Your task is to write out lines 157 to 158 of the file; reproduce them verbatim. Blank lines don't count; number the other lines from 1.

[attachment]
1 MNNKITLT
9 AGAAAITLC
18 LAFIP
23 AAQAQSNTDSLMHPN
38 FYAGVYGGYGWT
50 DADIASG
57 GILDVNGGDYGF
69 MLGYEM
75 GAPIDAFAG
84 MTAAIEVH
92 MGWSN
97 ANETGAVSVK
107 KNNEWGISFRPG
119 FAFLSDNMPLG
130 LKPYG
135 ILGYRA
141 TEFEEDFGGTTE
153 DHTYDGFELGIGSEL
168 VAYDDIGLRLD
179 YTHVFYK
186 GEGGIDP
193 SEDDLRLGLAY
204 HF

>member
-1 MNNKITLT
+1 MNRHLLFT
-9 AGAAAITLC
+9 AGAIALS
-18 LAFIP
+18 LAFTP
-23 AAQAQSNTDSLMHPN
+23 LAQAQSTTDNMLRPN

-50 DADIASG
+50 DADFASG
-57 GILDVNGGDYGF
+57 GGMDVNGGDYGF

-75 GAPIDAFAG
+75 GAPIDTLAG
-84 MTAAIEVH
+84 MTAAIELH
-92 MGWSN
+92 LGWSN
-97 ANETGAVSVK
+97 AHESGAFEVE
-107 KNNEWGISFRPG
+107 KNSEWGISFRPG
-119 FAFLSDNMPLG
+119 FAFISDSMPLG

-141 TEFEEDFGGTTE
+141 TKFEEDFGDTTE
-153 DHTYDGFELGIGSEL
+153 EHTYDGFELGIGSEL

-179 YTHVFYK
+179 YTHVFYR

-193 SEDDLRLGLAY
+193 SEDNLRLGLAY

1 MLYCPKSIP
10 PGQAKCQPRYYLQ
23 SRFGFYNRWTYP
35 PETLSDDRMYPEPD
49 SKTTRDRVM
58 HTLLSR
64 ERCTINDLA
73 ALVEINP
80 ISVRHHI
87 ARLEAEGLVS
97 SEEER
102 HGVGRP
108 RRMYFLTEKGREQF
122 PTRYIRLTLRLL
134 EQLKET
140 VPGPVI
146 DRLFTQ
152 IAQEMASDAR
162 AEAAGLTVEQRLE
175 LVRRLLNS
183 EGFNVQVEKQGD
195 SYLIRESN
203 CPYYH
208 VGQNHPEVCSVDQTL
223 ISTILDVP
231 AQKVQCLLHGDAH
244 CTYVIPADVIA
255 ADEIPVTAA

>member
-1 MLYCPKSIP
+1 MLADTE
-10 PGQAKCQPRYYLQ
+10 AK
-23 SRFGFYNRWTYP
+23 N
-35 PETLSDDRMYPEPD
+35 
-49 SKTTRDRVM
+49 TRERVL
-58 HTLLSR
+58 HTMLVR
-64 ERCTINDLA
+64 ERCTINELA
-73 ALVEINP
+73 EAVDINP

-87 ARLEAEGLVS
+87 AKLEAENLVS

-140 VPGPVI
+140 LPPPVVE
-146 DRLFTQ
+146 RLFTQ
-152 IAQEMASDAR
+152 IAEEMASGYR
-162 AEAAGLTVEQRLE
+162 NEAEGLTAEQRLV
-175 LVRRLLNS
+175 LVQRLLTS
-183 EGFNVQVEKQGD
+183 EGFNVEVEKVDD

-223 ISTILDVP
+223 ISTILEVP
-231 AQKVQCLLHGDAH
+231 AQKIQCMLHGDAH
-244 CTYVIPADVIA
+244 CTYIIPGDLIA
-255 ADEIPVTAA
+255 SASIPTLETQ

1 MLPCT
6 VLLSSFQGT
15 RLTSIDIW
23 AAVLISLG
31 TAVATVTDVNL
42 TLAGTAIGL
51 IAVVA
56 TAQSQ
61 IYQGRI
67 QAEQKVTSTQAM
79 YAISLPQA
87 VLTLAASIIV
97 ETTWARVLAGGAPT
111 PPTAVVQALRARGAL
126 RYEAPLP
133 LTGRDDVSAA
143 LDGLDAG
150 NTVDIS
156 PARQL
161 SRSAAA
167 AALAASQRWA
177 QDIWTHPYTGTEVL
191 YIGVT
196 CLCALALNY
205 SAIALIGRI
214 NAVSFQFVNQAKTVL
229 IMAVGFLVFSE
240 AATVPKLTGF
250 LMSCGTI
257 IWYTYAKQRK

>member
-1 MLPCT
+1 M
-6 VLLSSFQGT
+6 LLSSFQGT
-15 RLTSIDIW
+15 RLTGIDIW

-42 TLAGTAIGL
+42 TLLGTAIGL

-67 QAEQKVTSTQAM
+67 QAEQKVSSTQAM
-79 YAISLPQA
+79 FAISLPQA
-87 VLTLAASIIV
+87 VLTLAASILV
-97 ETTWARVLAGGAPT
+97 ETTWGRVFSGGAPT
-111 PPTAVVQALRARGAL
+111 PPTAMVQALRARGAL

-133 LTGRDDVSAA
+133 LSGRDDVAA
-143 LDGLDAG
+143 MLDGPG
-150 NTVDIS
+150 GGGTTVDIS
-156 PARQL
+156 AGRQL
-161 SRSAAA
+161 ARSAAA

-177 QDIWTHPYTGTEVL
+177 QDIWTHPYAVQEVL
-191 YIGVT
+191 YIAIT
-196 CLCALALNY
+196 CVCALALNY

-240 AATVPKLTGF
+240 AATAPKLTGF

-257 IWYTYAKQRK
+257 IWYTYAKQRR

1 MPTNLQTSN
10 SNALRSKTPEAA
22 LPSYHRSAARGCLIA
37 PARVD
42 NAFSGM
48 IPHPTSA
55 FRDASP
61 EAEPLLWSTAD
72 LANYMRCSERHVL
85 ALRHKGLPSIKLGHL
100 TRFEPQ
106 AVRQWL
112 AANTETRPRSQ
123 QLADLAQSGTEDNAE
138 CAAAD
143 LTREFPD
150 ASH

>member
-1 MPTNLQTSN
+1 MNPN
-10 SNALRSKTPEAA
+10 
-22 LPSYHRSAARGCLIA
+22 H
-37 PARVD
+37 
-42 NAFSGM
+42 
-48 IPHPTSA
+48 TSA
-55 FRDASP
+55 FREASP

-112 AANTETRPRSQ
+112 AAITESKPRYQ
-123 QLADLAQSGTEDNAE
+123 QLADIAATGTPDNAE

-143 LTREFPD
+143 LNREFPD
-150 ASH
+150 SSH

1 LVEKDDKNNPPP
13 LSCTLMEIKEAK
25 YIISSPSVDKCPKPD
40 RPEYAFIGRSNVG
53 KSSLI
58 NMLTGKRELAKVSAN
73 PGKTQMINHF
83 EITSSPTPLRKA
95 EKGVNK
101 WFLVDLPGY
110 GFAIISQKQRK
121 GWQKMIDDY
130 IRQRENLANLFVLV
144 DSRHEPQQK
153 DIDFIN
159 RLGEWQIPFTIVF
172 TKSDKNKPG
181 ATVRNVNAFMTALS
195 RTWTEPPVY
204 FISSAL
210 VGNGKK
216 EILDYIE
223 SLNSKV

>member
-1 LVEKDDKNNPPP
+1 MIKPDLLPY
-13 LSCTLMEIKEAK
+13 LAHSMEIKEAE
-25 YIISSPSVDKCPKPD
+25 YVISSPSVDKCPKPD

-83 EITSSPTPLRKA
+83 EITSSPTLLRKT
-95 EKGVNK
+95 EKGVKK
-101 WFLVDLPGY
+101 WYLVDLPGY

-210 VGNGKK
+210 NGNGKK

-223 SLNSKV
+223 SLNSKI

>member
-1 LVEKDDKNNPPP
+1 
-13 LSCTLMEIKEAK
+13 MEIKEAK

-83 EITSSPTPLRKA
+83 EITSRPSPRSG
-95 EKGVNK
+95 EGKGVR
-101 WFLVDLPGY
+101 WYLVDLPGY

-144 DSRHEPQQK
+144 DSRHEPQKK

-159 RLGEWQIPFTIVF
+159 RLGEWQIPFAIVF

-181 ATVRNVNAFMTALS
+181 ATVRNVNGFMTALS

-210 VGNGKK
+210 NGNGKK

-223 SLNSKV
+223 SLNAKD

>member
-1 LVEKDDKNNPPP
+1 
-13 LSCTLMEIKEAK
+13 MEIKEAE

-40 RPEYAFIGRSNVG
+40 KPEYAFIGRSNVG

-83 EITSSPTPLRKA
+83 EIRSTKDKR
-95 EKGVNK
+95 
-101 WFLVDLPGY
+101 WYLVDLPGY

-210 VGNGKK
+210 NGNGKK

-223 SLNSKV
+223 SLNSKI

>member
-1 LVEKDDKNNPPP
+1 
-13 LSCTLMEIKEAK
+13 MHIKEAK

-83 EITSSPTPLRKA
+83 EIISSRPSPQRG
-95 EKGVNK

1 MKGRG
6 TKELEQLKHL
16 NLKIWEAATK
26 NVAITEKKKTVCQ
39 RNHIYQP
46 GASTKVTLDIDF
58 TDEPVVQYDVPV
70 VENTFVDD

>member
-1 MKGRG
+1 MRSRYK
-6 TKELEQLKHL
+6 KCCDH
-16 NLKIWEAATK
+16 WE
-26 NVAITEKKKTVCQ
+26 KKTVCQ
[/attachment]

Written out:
-6 VLLSSFQGT
+6 LLSSFQGT